The University of Saskatchewan will now be able to replace the over 80 year-old Rutherford Rink with the help of a $1M commitment from the city of Saskatoon. The terms of the commitment reportedly state that the ice will be available for Saskatoon Minor Hockey, public skating, and other sports programs. Vancouver Canucks head coach Willie Desjardins expressed his support for the agreement, noting that “it’s about time. They’ve turned out a lot of great players and I think they need a great facility to play in.”

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US professors brace for arrival of concealed guns in classrooms

US college professors are considering moving their fall classes to designated “gun free” zones such as churches and football stadiums to prevent their students from carrying concealed guns, reports the Chronicle of Higher Education. Eight states—Colorado, Idaho, Kansas, Mississippi, Oregon, Texas, Utah, and Wisconsin—have passed laws allowing licensed gun owners to bring concealed weapons onto college campuses, according to the National Conference of State Legislatures. An informal survey conducted by theChronicle last fall showed that some of its readers planned to purchase weapons themselves and were “thinking twice about assigning low grades to troubled students.” Chronicle of Higher Education (Subscription Required)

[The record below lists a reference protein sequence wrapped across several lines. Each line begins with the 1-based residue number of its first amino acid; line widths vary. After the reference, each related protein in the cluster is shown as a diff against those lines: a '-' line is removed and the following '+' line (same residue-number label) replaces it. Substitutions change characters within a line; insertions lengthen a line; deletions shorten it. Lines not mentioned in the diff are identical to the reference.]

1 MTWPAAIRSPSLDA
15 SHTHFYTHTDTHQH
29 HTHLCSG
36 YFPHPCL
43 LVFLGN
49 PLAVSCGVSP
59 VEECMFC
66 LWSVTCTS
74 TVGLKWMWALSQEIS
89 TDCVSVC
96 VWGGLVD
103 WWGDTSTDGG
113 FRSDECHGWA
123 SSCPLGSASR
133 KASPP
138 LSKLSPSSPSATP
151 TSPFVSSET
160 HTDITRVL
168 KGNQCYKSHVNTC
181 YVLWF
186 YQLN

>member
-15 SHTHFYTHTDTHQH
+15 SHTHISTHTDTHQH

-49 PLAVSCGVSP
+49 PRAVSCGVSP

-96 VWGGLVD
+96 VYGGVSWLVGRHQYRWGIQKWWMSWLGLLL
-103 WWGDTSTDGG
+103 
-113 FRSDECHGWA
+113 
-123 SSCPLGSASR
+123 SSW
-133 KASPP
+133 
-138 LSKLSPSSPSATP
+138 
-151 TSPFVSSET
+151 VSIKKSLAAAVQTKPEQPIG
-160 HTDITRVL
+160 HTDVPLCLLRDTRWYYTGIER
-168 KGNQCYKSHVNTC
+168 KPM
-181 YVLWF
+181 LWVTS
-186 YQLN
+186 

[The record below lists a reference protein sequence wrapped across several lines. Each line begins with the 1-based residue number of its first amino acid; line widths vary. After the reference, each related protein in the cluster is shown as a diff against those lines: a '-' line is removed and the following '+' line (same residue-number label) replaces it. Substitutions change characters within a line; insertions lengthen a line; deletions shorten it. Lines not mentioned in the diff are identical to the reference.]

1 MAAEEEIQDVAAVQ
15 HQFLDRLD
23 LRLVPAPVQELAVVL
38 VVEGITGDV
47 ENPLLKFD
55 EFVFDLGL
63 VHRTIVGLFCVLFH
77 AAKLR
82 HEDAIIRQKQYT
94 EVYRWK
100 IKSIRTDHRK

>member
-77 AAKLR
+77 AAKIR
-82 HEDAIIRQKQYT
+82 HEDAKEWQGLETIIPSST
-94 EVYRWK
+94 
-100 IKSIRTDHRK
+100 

Dal Faculty Association challenges closure of daycare centre at Agricultural Campus

The Dalhousie Faculty Association is challenging a decision by the administration at Dalhousie University to close the daycare centre on the school’s Agricultural Campus in Bible Hill. A faculty association release states that the group has written a letter to university president Richard Florizone stating that “the provision of daycare facilities is an important and necessary benefit for Members of the DFA Bargaining Unit.” “The daycare centre on the Faculty of Agriculture campus provides a crucial support for junior faculty members with young families, as they establish their teaching and research careers,” said DFA President Laurene Rehman. DFA

BCIT, Siemens collaborate to help protect energy grids from attack

The British Columbia Institute of Technology and Siemens have entered into a partnership that focuses on research and commercialization opportunities in smart grid cyber security and microgrids. Electric Energy Online writes that as energy grids become more connected and sophisticated, they also face growing threats of cyberattack, making cybersecurity a “critical and mandatory issue for grid operators today.” BCIT President Kathy Kinloch commented that the partnership “has been very productive and with the signing of this MOU, I am excited to continue working together to develop the effective operation and security for microgrids through solution based research." Electric Energy Online